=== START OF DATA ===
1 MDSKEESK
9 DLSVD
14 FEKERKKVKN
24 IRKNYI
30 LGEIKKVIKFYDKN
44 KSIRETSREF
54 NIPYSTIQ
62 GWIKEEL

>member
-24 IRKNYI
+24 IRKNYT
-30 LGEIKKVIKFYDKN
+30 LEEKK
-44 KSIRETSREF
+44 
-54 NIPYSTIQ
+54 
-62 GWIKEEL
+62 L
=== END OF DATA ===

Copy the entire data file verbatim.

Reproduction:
1 MDSKEESK
9 DLSVD
14 FEKERKKVKN
24 IRKNYI
30 LGEIKKVIKFYDKN
44 KSIRETSREF
54 NIPYSTIQ
62 GWIKEEL

>member
-24 IRKNYI
+24 IRKNYT
-30 LGEIKKVIKFYDKN
+30 LEEKK
-44 KSIRETSREF
+44 
-54 NIPYSTIQ
+54 
-62 GWIKEEL
+62 L